Security Link Rodeo: Silk Road, the Patriot Act, Alan Turing, and Your Passwords

The man behind the Silk Road, Ross Ulbricht, received a life sentence after being convicted of money laundering and drug trafficking. It’s estimated that he made around $18 million on the website, which ran as a hidden service in the Tor network. Some of the operators for the Silk Road argue that it was a haven for libertarian philosophy, but does that really excuse the amount of damage they enabled? The Economist notes that since the Silk Road fell, illegal drug sales on the Internet have doubled.

Security Intelligence discusses the effectiveness of password security questions, pointing out that they are particularly weak points in a system. Two-factor authentication or some kind of physical key are definitely better. And when it comes to passwords, there’s a better way that produces easy-to-remember pass phrases!

Bitstamp, an online Bitcoin marketplace and wallet, now offers debit cards. I’ve used Bitstamp many times in the past and it’s always worked well for me.

Section 215 of the Patriot Act finally expired! Not willing to really stop bulk surveillance, Congress then pushed through the USA Freedom Act, which has nothing to do with freedom. Find out how long your mobile phone carrier will retain your call data in this handy chart. Demand Progress rightfully foamed at the mouth.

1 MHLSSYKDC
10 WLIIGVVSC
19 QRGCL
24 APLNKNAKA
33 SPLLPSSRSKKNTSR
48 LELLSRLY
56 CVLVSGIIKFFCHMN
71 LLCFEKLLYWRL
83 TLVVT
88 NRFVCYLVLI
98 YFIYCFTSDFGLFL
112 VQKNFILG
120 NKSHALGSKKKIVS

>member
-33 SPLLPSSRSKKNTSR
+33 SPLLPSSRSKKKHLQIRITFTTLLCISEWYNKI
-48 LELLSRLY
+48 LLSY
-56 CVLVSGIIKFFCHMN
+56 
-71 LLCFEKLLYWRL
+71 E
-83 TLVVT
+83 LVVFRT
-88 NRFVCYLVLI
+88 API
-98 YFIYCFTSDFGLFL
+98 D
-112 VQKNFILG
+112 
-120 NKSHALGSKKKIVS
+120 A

Phil Zimmerman is still not happy with the state of privacy in the United States. He’s right to be concerned.

Two more papers are available from Alan Turing, the father of modern computing and an important cryptologist.

Finally, the UK Government has documented security guidance for Ubuntu. Read the document. It has a lot of really good suggestions for securing your Linux machines.

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